Alexander's disease


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Alexander's disease

[al′eg·zan′dərz/]
Etymology: W. Stewart Alexander, English pathologist, 20th century
an infantile form of leukodystrophy, characterized by a collection of eosinophilic material at the surface of the brain and around its blood vessels, resulting in brain enlargement. It also causes macrocephaly, seizures, and spasticity.

Alexander's disease

a congenital, fibrinoid encephalomyelopathy of humans and described in dogs.
References in periodicals archive ?
A QUALITY field turned out at the Heartlands Club, Aston, to take part in a 501 competition in an effort to raise money for Alfie Leadbetter, a young man from Middlesbrough who suffers from Alexander's Disease, an illness that destroys the nervous system.
Mum Debbie, 36, who has three other sons, Connor, 14, Kai, six, and three-year-old Ellis, said: "With Alexander's disease, children don't normally survive past seven.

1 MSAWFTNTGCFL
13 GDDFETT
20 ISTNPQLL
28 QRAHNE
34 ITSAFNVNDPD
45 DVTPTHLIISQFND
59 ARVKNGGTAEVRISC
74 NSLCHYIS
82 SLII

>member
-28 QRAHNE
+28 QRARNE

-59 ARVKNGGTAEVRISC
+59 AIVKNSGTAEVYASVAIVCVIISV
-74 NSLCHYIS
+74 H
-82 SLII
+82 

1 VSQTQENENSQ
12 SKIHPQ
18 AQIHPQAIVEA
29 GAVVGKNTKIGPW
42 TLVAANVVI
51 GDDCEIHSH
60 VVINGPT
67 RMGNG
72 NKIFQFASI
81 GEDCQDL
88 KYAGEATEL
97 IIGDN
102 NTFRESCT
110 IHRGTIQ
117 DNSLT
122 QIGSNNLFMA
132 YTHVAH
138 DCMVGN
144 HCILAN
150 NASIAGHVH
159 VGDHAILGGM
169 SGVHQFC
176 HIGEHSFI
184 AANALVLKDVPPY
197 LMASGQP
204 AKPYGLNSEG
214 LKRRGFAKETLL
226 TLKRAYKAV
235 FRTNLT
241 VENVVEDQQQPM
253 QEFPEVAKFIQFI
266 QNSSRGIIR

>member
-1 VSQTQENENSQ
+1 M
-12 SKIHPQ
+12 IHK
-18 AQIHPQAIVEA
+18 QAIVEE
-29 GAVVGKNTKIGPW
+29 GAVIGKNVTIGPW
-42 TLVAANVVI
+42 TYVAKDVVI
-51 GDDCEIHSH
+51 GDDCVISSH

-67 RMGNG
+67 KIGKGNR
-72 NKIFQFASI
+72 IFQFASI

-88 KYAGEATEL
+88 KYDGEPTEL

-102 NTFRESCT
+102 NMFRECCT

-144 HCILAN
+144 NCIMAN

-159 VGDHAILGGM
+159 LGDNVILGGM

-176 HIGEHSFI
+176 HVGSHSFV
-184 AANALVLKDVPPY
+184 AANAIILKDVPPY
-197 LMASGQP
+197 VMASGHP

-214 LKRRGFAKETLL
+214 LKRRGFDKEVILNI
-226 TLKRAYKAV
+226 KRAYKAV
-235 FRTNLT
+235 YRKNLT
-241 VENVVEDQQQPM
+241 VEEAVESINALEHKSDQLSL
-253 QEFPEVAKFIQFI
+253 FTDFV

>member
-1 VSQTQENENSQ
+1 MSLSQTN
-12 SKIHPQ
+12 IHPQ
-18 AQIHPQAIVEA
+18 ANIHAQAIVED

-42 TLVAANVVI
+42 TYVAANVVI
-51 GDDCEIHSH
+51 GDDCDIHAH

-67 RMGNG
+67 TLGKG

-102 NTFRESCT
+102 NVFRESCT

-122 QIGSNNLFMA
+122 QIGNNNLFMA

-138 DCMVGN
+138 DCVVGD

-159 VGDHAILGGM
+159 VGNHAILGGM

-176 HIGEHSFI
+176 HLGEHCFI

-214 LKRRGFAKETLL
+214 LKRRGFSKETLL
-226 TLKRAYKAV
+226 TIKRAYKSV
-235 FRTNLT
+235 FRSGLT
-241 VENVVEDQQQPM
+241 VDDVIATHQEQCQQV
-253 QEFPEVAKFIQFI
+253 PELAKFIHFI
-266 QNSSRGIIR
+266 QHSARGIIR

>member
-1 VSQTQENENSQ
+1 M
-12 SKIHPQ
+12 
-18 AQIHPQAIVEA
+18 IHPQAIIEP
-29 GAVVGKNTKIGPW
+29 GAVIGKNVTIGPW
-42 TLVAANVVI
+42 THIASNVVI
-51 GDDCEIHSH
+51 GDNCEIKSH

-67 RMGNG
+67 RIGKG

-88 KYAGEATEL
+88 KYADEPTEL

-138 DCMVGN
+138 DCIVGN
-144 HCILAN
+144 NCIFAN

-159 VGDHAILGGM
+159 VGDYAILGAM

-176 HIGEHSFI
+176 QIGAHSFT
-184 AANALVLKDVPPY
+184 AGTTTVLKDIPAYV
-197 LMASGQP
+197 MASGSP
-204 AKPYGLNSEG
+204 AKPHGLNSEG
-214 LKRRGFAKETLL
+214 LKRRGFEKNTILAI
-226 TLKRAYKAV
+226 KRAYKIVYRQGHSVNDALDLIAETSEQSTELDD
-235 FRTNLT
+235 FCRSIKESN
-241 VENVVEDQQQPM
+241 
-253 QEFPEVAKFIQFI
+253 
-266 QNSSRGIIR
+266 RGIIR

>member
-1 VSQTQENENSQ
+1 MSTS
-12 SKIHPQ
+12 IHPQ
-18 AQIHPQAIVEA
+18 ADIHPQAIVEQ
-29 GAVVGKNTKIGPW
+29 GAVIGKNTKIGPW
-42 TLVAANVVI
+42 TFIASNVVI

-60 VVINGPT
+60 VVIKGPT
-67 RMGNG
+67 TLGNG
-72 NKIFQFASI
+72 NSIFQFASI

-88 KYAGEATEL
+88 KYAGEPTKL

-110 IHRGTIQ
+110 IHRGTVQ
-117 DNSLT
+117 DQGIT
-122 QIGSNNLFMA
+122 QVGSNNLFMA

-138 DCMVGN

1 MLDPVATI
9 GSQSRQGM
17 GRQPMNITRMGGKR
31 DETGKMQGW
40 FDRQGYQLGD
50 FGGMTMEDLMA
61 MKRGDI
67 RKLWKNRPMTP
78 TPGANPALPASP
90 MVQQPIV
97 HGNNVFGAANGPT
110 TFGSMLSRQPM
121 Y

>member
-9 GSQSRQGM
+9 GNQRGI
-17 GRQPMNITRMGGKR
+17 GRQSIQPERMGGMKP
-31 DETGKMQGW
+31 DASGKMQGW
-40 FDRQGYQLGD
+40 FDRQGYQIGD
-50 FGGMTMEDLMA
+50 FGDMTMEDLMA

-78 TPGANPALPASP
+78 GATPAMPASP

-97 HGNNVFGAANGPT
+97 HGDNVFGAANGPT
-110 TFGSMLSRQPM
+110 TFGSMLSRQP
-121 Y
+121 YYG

Prominent white matter cavitation in an infant with Alexander's disease.
Glioma, amyotrophic lateral sclerosis, Alexander's disease and stroke are just a few examples of diseases glia are critically involved in.
Alexander's disease (fibrinoid leukodystrophy) is a rare leukodystrophy in which a mutation of the gene for glial fibrillary acidic protein (GFAP) on chromosome 11 occurs due to autosomal-recessive inheritance with variable penetrance in male infants.
Adult Alexander's disease without Leukoencephalopathy.
Proceeds from Sunday's event at The Galleries, Washington, will go into a fund for 17-year-old David Pattison, from Seaham, who has Alexander's disease.
The results from an EAE model indicate that this drug may also have therapeutic potential for a great number of other neurologic conditions such as Acute Disseminated Encephalomyelitis, Transverse Myelitis, Krabbe's Leukodystrophy, Alexander's Disease, Canavan's Disease and Adrenoleukodystrophy," he concluded.

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